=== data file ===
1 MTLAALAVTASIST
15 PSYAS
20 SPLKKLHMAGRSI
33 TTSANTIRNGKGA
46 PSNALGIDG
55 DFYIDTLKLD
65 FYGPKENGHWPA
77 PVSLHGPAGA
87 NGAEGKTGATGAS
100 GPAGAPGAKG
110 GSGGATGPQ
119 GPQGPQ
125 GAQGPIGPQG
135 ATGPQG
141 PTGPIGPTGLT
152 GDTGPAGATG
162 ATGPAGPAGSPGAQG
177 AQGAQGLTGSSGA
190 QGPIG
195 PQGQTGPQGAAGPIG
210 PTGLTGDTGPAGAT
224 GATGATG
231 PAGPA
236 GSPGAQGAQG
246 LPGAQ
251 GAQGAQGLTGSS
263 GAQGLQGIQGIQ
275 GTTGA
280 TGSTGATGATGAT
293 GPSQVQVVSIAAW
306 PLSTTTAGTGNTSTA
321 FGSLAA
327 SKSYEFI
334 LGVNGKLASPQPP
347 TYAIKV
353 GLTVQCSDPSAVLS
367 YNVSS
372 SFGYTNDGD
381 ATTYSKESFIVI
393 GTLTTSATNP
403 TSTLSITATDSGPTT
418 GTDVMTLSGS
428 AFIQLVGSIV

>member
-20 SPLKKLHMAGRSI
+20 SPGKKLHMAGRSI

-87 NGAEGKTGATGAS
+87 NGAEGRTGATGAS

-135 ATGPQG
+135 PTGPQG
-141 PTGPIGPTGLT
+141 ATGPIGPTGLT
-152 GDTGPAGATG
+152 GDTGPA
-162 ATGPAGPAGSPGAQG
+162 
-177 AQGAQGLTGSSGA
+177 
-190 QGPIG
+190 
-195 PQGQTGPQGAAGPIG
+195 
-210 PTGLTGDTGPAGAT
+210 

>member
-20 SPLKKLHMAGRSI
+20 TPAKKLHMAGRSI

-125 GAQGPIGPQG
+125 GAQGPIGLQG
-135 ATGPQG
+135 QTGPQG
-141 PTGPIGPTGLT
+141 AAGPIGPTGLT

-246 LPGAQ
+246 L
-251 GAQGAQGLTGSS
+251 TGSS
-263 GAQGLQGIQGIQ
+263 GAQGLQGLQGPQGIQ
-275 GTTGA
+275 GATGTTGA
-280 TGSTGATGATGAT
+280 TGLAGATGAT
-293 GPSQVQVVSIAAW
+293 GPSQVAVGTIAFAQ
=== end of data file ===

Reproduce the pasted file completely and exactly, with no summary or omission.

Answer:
1 MTLAALAVTASIST
15 PSYAS
20 SPLKKLHMAGRSI
33 TTSANTIRNGKGA
46 PSNALGIDG
55 DFYIDTLKLD
65 FYGPKENGHWPA
77 PVSLHGPAGA
87 NGAEGKTGATGAS
100 GPAGAPGAKG
110 GSGGATGPQ
119 GPQGPQ
125 GAQGPIGPQG
135 ATGPQG
141 PTGPIGPTGLT
152 GDTGPAGATG
162 ATGPAGPAGSPGAQG
177 AQGAQGLTGSSGA
190 QGPIG
195 PQGQTGPQGAAGPIG
210 PTGLTGDTGPAGAT
224 GATGATG
231 PAGPA
236 GSPGAQGAQG
246 LPGAQ
251 GAQGAQGLTGSS
263 GAQGLQGIQGIQ
275 GTTGA
280 TGSTGATGATGAT
293 GPSQVQVVSIAAW
306 PLSTTTAGTGNTSTA
321 FGSLAA
327 SKSYEFI
334 LGVNGKLASPQPP
347 TYAIKV
353 GLTVQCSDPSAVLS
367 YNVSS
372 SFGYTNDGD
381 ATTYSKESFIVI
393 GTLTTSATNP
403 TSTLSITATDSGPTT
418 GTDVMTLSGS
428 AFIQLVGSIV

>member
-20 SPLKKLHMAGRSI
+20 SPGKKLHMAGRSI

-87 NGAEGKTGATGAS
+87 NGAEGRTGATGAS

-135 ATGPQG
+135 PTGPQG
-141 PTGPIGPTGLT
+141 ATGPIGPTGLT
-152 GDTGPAGATG
+152 GDTGPA
-162 ATGPAGPAGSPGAQG
+162 
-177 AQGAQGLTGSSGA
+177 
-190 QGPIG
+190 
-195 PQGQTGPQGAAGPIG
+195 
-210 PTGLTGDTGPAGAT
+210 

>member
-20 SPLKKLHMAGRSI
+20 TPAKKLHMAGRSI

-125 GAQGPIGPQG
+125 GAQGPIGLQG
-135 ATGPQG
+135 QTGPQG
-141 PTGPIGPTGLT
+141 AAGPIGPTGLT

-246 LPGAQ
+246 L
-251 GAQGAQGLTGSS
+251 TGSS
-263 GAQGLQGIQGIQ
+263 GAQGLQGLQGPQGIQ
-275 GTTGA
+275 GATGTTGA
-280 TGSTGATGATGAT
+280 TGLAGATGAT
-293 GPSQVQVVSIAAW
+293 GPSQVAVGTIAFAQ